"Some will see the timing of this letter as an indication that we have substantive concerns about the specific use the School Committee contemplates for its spending rather than any desire to preserve a capital improvement reserve," he wrote. "Otherwise, the Finance Committee would have made its concerns known far earlier than now."
 
Finance Committee Chair Stephen Sheppard, who co-wrote the letter with Paula Consolini and Michael Sussman, said it was not the intent of the Fin Comm to patronize the members of the School Committee.
 
"I just would say there's absolutely no intention to be condescending or to imply that the School Committee doesn't understand stabilization funds or endowments or things like that," Sheppard. "I couldn't agree more that we need to work more to foster an atmosphere of collaboration and mutual respect.
 
"Mutual respect, of course, doesn't mean deference in all things. My thought on the language was just simply to say: This is a complex and difficult issue. We appreciate the flow of information that's happened. There was information that was provided via [Superintendent Kim Grady's] briefing to [Williamstown Town Manager Jason Hoch] and myself. That's not always been the case that the Finance Committee has been invited to these briefings. But we appreciate being invited, and we would welcome continued and ongoing collaboration."
Melissa Cragg said she agreed in general with the thoughts expressed in the letter and had not seen it as condescending. But after reading Caplinger's letter, she saw how it could be read that way.
 
Cragg seized on the last paragraph of Caplinger's letter, in which he recommended that instead of sending the letter it drafted, the Finance Committee invite the School Committee members to a joint meeting to talk about their concerns.
 
In the end, the Fin Comm voted to make that invitation at the end of the letter as drafted.
 
The letter was amended at Wednesday's meeting to include the following final sentence: "We also welcome a joint meeting should you wish to arrange one with us."
 

Paula Consolini helped draft the letter and joined her co-authors in saying its intent was to offer the opinion of the Finance Committee, not to tell the School Committee what to do.
Sussman argued that the Finance Committee was not attempting to micromanage the School Committee's budget or infringe on the duties of the school panel.
 
"We're not talking to the School Committee about teachers salaries," Sussman said. "The item that we're concerned about is a generic thing of maintenance of buildings and keeping them up to date and not having emergency problems in the future — i.e. long-term planning.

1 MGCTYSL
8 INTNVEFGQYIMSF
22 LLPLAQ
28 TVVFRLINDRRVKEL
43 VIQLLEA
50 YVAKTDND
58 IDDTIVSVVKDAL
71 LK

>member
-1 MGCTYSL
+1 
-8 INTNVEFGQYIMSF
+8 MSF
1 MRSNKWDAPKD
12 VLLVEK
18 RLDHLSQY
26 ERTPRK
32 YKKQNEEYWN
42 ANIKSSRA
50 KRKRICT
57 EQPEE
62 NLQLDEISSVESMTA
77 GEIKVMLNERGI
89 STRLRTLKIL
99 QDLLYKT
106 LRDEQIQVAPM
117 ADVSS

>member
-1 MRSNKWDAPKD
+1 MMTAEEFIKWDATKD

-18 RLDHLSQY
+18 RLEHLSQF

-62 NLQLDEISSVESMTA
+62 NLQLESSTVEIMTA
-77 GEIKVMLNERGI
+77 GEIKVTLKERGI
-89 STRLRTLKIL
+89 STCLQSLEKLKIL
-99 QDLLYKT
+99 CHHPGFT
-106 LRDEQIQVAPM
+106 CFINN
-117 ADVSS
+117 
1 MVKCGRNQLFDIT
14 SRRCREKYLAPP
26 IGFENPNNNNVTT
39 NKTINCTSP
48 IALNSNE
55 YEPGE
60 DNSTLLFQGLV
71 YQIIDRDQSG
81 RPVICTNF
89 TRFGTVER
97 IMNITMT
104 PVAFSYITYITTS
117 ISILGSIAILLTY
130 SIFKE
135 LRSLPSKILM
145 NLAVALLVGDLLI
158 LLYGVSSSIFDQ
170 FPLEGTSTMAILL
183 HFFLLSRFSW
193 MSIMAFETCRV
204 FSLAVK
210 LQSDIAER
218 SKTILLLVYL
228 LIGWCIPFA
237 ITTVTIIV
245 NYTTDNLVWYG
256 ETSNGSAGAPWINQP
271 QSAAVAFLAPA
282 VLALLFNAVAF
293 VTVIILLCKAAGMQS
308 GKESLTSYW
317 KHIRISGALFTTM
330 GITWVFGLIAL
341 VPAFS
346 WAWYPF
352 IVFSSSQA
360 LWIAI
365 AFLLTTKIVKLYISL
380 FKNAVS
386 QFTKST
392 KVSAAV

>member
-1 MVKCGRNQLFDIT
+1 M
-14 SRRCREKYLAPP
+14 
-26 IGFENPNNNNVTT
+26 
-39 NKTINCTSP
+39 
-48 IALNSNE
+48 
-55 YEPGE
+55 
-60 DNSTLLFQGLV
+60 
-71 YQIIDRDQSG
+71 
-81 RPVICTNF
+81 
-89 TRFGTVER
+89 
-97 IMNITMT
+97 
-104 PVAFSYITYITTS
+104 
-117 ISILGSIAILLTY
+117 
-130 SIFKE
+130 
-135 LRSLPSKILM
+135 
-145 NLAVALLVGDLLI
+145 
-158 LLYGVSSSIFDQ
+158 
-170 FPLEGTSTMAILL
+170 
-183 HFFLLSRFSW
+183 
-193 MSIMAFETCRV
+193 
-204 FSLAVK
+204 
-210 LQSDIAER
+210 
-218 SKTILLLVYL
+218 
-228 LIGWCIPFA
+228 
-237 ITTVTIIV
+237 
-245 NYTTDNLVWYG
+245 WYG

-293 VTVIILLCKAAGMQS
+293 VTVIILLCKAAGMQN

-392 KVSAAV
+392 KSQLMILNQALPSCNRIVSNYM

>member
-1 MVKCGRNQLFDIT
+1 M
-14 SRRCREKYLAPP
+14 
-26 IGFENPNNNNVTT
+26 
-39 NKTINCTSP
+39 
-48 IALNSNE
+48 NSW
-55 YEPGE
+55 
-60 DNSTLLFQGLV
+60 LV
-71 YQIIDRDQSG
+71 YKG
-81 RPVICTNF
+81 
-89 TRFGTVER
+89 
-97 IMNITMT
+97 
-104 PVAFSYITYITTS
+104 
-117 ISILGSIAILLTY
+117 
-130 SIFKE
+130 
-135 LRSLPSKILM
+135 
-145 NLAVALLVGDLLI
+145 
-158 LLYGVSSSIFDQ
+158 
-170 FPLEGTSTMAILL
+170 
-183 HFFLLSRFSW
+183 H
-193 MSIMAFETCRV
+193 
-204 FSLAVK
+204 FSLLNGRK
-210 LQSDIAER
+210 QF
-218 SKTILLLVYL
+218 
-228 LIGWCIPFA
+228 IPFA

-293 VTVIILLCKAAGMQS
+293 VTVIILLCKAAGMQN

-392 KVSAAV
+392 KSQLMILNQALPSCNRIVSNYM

"And I think that's really very much in the ballpark of a finance committee in helping the town."
 
Caplinger said that he understood the Finance Committee's intention, but with votes of the Fin Comm and the select boards in Lanesborough and Williamstown already on the public record, the potentially inflammatory letter was superfluous.
 
"I know what the Finance Committee is trying to do with the letter," he said. "I know with the discussions in iBerkshires and the talks about the various town bodies weighing in — we've already delivered the message. There's nothing that the letter is really going to do to add to that.
 
"I'll oppose it, but it won't overly upset me if I get voted down because I understand what you're trying to do. And based on the comments that you've made, I hope School Committee members are listening and will take it in the spirit in which you intend it."

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Williamstown Planning Board to Look at Impact of Land Regulations on Equity

By Stephen DravisiBerkshires Staff
WILLIAMSTOWN, Mass. — The Planning Board wants to make a concerted effort to assess potential bylaw changes with an eye toward increasing equity.
 
Picking up on a conversation that has dominated discussions in the town's Select Board in recent weeks, the Planning Board last Thursday began talking about how it can advance social justice through its work.
 
"I think this is really essential work for us to be doing," said Peter Beck, who participated in his first meeting since his election to the board in June. "Issues of racial equity are not tangential to planning and land use but deeply wrapped up in it."
 
Chair Stephanie Boyd raised the issue toward the end of a meeting dominated by discussion about bylaw amendments the board plans to bring to next month's annual town meeting.